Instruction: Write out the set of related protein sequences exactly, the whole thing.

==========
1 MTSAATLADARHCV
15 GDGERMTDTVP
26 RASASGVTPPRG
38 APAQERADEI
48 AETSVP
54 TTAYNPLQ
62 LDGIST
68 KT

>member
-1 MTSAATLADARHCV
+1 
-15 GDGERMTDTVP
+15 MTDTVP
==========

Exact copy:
1 MTSAATLADARHCV
15 GDGERMTDTVP
26 RASASGVTPPRG
38 APAQERADEI
48 AETSVP
54 TTAYNPLQ
62 LDGIST
68 KT

>member
-1 MTSAATLADARHCV
+1 
-15 GDGERMTDTVP
+15 MTDTVP